V ines stretch to the horizon under the hot summer sun in a vineyard near Casablanca, one of the oldest in Morocco, where despite the pressures from a conservative Muslim society, wine production — and consumption — is flourishing.
“In Morocco, we are undeniably in a land of vines,” wine specialist Stephane Mariot said.
“Here, there is a microclimate which favors the production of ‘warm wines,’ even though we aren’t far from the ocean,” added the manager of Oulad Thaleb, a 2,000 hectare vineyard in Benslimane, 30km northeast of Casablanca, which he has run for five years.
However, the social climate in the North African county is less propitious, with the Islamist Party of Justice and Development winning power in 2011 and Moroccan law prohibiting the sale of alcohol to Muslims, who make up 98 percent of the population.
Yet in practice, alcohol is tolerated and well-stocked supermarkets do a brisk trade in the main cities, where there is a growing appetite for decent wine.
According to some estimates, 85 percent of domestic production is drunk locally, while about half of total output is considered good quality.
“Morocco today produces some good wine, mostly for the domestic market, but a part of it for export, particularly to France,” Mariot said.
Annual output currently stands at about 400,000 hectoliters, or more than 40 million bottles of wine, industry sources say, making the former French protectorate the second-biggest producer in the Arab world.
By comparison, Algeria, where vineyards were cultivated for a much longer period during French colonial rule, produces 500,000 hectoliters on average, and Lebanon, with its ancient viticulture dating to the pre-Roman era, fills about 6 million bottles annually.
Some of Morocco’s wine regions — such as Boulaouane, Benslimane, Berkane and Guerrouane — are gaining notoriety.
The country already has one Appellation d’Origine Controlee — controlled designation of origin, or officially recognized region — named “Les Coteaux de l’Atlas” and 14 areas with guaranteed designation of origin status, most of them concentrated around Meknes, as well as Casablanca and Essaouira.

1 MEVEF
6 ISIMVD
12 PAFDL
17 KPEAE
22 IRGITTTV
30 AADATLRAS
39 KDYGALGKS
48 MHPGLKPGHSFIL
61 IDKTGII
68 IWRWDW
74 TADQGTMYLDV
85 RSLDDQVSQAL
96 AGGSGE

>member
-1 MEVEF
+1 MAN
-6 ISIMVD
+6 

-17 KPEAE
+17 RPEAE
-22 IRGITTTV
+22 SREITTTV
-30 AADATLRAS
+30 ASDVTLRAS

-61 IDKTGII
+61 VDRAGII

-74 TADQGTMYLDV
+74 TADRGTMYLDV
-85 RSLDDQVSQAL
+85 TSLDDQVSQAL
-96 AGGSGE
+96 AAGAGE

In March last year, an association of Moroccan sommeliers was set up in Marrakesh, bringing together 20 wine experts.
In the central Meknes region, nestled between the Rif Mountains and the Middle Atlas, there is evidence of wine production dating back about 2,500 years.
However, the industry was transformed during the time of the protectorate — from 1912 to 1956 — when the kingdom served as a haven for migrating French winemakers after the phylloxera pest decimated Europe’s vineyards at about the turn of the 20th century.
As in Algeria and Tunisia, the French planted vineyards extensively, with Morocco’s annual production exceeding 3 million hectoliters in the 1950s.
The main grape varieties used to produce the country’s red wines are those commonly found around the Mediterranean, such as Grenache, Syrah, Cabernet-Sauvignon and Merlot.
Mariot boasts that the domain, which he said has the oldest wine cellar in use in the kingdom — built by a Belgian firm in 1923 — produces one of Morocco’s “most popular wines.”
Standing by a barrel, he cast a proud eye on the vintage, describing it as a “warm and virile wine.”
Abderrahim Zahid, a businessman and self-styled “lover of fine Moroccan wines” who sells them abroad, said the country now produces “a mature wine which we can be proud of.”